The National Centre for Writing has today announced the 10-strong longlist for the £10,000 Desmond Elliott Prize, for the most outstanding first novels of the past 12 months.
For the first time this year, the Prize is being run by NCW as the flagship in its Early Career Awards portfolio, a new year-round platform of support and mentorship, alongside financial assistance for exceptional early-career writers.
The 2020 Desmond Elliott Prize longlist in full (alphabetically by author surname):
- The Art of the Body by Alex Allison (Little Brown)
- The Girl with the Louding Voice by Abi Daré (Sceptre)
- Nobber by Oisín Fagan (JM Originals)
- The Parisian by Isabella Hammad (Jonathan Cape)
- Keeper by Jessica Moor (Penguin)
- The Private Joys of Nnenna Maloney by Okechukwu Nzelu (Dialogue Books)
- That Reminds Me by Derek Owusu (#Merky Books)
- Asghar and Zahra by Sameer Rahim (JM Originals)
- Kozlowski by Jane Rogoyska (Holland House Books)
- Love and other Thought Experiments by Sophie Ward (Corsair)
‘These debut writers are as passionate and political as our times demand’
Peggy Hughes, Programme Director at the National Centre for Writing, said:
‘We’re delighted to present such a compelling longlist of debut novels for our inaugural year at the helm of the Desmond Elliott. Here are ten of the most outstanding first novels of 2020 – bold, brave, taking risks and asking questions of us and our times: these are books that demand to be read and new voices that need to be heard and shared. We don’t envy the judges their task but have no doubt that in Preti, Sonia and Sinéad we have three exceptional readers for the job ahead.’
The 2020 longlist demonstrates the breadth and strength of UK and Irish writing, with bold new voices tackling an extraordinary array of subjects. Revealing hidden stories emerges as a theme across the longlist; in The Art of the Body, Alex Allison tells the story of a relationship between a talented fine art student, living and working with cerebral palsy, and his carer. Journalist Sameer Rahim gives a tragicomic account of a doomed marriage in Asghar and Zahara, as the eponymous newlyweds navigate life and relationships within a traditional Muslim family. Meanwhile, Jessica Moore, named as one of the 10 best debut novelists of 2020 by the Observer New Review, examines issues of power and control encompassed in domestic violence in her crime thriller The Keeper.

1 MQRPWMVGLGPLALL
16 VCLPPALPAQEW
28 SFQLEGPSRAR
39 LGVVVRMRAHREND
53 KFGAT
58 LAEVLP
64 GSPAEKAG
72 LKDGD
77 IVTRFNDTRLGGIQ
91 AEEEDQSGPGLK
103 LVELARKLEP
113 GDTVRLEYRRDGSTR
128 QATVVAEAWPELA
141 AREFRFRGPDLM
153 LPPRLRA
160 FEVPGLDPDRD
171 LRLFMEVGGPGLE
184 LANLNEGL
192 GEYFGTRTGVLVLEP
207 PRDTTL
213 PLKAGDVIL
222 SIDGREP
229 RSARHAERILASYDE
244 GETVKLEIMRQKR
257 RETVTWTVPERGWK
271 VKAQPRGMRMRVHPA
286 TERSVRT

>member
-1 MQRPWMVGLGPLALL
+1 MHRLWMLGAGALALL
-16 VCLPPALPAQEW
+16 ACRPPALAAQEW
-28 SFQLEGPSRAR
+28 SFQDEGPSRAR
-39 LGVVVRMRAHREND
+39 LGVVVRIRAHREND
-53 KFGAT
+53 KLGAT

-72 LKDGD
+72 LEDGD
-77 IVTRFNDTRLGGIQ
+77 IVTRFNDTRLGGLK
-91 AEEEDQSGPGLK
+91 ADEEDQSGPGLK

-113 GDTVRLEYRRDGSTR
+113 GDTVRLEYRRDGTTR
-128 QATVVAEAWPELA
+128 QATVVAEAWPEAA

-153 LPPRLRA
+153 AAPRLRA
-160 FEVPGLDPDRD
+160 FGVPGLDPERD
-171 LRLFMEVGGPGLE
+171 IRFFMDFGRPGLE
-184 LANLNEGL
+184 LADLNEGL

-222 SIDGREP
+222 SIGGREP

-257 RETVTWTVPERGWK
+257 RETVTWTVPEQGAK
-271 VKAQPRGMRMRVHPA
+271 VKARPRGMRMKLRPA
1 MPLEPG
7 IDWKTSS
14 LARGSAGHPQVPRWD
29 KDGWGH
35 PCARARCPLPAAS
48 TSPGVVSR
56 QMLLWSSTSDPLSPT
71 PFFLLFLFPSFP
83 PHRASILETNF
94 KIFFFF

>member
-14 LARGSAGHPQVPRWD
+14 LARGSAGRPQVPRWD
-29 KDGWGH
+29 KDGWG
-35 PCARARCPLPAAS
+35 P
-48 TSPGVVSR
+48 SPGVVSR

This year’s chair of judges, and winner of the 2018 Desmond Elliot Prize, Preti Taneja said:
‘Each book on the Desmond Elliot Prize 2020 longlist has earned its place for its love of language, it’s crafting of a sentence: for its approach to its subject matter and its creation of complex characters and an immersive world. That world might be full of terrors, the potential of love or exist in the past, recognisable present or longed-for future: the list has all of these. It is excellent to see that it reflects the range and depth of current concerns – that this group of debut writers are as clear-eyed, and as passionate and political as our times demand.
There are ten names here that many readers will not have encountered yet, and that is what makes the Desmond Elliot Prize 2020 unique. As a judging panel we now have an exciting challenge to choose a shortlist of three and a winner, and we are very proud to begin with this longlist.’
Taneja will be joined by Chief Lead Writer at The Observer Sonia Sodha and writer Sinéad Gleeson, who are together tasked with finding the novel they believe is most worthy of being designated the most exceptional debut novel of the last 12 months. A shortlist will be announced on Wednesday 6 May and the winner will be announced on Thursday 2 July.
Authors longlisted for the 2020 Prize include a filmmaker, teacher, podcaster, recruiter and actor, and many are already enjoying commercial and critical success. Isabella Hammad’s The Parisian has received endorsements from names including Zadie Smith and Jonathan Safran Foer, while Nobber by Oisín Fagan was named as one of the Daily Mail’s ‘Books of the Year’. The Girl with the Louding Voice by Abi Daré became a New York Times bestseller and was recently picked as Stylist Magazine’s book of the week, while Sophie Ward’s Love and Other Thought Experiments has earned her comparisons to F Scott Fitzgerald and Doris Lessing.
Several of the publishers on the list are specifically seeking to discover exciting new voices including new imprints #Merky Books (That Reminds Me by Derek Owusu) and Dialogue Books (The Private Joys of Nnenna Maloney by Okechukwu Nzelu). Independent publisher Holland House Books makes the Desmond Elliott Prize longlist for the first time with Kozlowski, by acclaimed biographer and filmmaker Jane Rogoyska.
The Early Career Award portfolio also includes the UEA New Form Writing Award, worth £4,000, for an innovative and daring new voice in fiction and The Laura Kinsella Fellowship, also worth £4,000, to recognise an exceptional writer who has experienced limiting circumstances. The winners of all three awards will be announced on Thursday 2 July, and all will benefit from a tailored programme of support from the National Centre for Writing, supported by Arts Council England.
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